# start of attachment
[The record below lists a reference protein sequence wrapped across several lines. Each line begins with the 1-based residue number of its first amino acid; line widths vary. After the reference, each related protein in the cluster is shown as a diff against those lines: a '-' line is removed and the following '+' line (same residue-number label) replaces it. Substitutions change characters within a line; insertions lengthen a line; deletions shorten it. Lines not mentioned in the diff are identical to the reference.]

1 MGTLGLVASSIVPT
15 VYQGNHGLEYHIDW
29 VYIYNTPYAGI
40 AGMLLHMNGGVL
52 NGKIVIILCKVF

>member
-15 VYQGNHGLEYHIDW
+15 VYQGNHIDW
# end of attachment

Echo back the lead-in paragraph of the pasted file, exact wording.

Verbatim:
[The record below lists a reference protein sequence wrapped across several lines. Each line begins with the 1-based residue number of its first amino acid; line widths vary. After the reference, each related protein in the cluster is shown as a diff against those lines: a '-' line is removed and the following '+' line (same residue-number label) replaces it. Substitutions change characters within a line; insertions lengthen a line; deletions shorten it. Lines not mentioned in the diff are identical to the reference.]